Longer school days are not the answer

June 24, 1994|By Richard Louv

The mandarins of education and politics drone the mantra: To compete with the Japanese and the Europeans, our children should spend more time in school.

Recently, the National Education Commission on Time and Learning released "Prisoners of Time," a reportasserting that students in the United States get less than half the daily instruction in core academic subjects that Japanese, French and German students receive.

The commission found that U.S. children spend 5.6 hours a day in the classroom, but average only three hours a day of academic instruction.

"In practical terms," according to the report, "this means that most foreign students are studying literature, science, and two or more languages, while many of our young people spend their time in study halls, pep rallies, driver education and assemblies."

The commission urged that the number of hours spent on purely academic studies be increased, and that for most children the school day and the school year be lengthened. The typical six-hour, 180-day school year, the commission argues, "should be relegated to museums, an exhibit from our education past."

The arguments for longer school hours have less to do with academics than with other issues. For example, it's true that the old-fashioned school schedule, created for an agricultural economy when children were needed for chores after school and for summer harvests, does not match the typical work schedule of parents today.

But scheduling is less of an academic issue than it is a child-care issue. Let's be honest about this. If schools were to keep our kids for eight hours -- or, if we really want to match the schedules of working parents, 10 or more hours, factoring in commuting time -- I suppose our lives would be more convenient, though not necessarily improved. Yet children burn out, just as parents do.

Another argument made for more school hours is that our neighborhoods aren't safe.

"In many urban areas, the school is the only safe place to be," Deputy Education Secretary Madeleine Kunin said recently. "The longer you keep the schools open, the more lives you save."

This is undoubtedly true. But placing our children in protective custody may not be the best way to make our neighborhoods safe. Certainly it's not the only way.

The purely academic argument for longer school hours is, in fact, less convincing than the other rationalizations. In 1966, sociologist James Coleman conducted a huge survey of public schools. He concluded that "schools are remarkably similar in the effect they have . . . when the socioeconomic background of the students is taken into account."

One sociologist summed up Mr. Coleman's finding: "It's all family."

More-recent studies point to the same conclusion. The Educational Testing Service estimates that 90 percent of the differences between students of different states can be explained by the number of days absent from school, the number of hours spent watching television, the number of pages read for homework, the quantity and quality of reading material in the home, and the presence of two parents in the home.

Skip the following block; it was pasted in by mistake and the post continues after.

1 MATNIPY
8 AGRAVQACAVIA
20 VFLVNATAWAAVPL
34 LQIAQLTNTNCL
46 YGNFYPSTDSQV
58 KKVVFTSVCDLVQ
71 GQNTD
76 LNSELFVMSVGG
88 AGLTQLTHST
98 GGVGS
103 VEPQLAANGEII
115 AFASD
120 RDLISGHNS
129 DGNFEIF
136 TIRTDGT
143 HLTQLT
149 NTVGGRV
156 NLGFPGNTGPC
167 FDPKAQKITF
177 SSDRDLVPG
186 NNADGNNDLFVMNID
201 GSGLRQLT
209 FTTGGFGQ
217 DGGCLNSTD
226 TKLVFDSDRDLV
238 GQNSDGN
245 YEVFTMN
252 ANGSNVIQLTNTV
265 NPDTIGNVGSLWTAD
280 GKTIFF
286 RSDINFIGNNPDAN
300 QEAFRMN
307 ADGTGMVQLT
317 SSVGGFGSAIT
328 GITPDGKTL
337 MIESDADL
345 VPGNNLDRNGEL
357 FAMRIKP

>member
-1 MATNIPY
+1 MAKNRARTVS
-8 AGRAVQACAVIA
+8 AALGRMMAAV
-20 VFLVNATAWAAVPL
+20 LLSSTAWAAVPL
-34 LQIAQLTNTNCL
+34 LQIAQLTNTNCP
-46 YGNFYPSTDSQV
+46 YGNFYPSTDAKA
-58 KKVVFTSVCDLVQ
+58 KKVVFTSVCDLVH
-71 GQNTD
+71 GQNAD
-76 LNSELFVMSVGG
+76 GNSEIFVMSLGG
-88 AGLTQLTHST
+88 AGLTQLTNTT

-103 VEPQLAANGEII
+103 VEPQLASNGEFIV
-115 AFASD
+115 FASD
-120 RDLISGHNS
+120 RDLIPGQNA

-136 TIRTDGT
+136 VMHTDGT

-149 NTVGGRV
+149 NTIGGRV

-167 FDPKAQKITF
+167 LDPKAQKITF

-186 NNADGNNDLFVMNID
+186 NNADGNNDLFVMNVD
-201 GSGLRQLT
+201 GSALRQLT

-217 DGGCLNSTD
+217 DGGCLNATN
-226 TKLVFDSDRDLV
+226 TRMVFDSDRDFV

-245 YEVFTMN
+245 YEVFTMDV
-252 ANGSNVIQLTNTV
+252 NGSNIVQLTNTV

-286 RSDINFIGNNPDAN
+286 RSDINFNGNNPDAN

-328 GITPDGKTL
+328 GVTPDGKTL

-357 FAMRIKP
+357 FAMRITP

Revealingly, there is no great national push by parents for longer school hours. Most are profoundly ambivalent about the growing number of hours that their children reside in someone else's care. While they may feel grateful for after-school programs, they also feel guilty and angry that they're missing out on so much of their children's lives. Given a choice, many parents would rather have more flexibility in their own work schedules, shorter work days for themselves, and longer family vacations.

Yet the movement toward longer school hours has begun. In district after district, summer vacations are being shortened or eliminated. In Murfreesboro, Tenn., schools stay open from 6 a.m. to 6 p.m.

Schools should keep their doors open longer, with extended-hours classrooms packed with volunteer parents, business mentors and seniors. But this extended schedule should be voluntary. Unfortunately, too many mandarins of education distrust parents and community; their impulse is to institutionalize.

Rather than having school boards mandate longer schedules that attempt to replace parents, workplaces should become more family-friendly. Tax dollars should go into building community services beyond the schools and to programs that help parents be parents. A model is the Parents as Teachers program, pioneered in Missouri, which sends supportive, nurturing parent-educators into the homes of parents of infants and toddlers.

In Missouri, participating children score significantly higher in intellectual and linguistic development.

The primary and legitimate concern of the Commission on Time and Learning is to increase the amount of time spent on core subjects. We don't have to lengthen the school day to do that.

Richard Louv is a columnist for the San Diego Union-Trubune.

Baltimore Sun Articles
|
|
|
Please note the green-lined linked article text has been applied commercially without any involvement from our newsroom editors, reporters or any other editorial staff.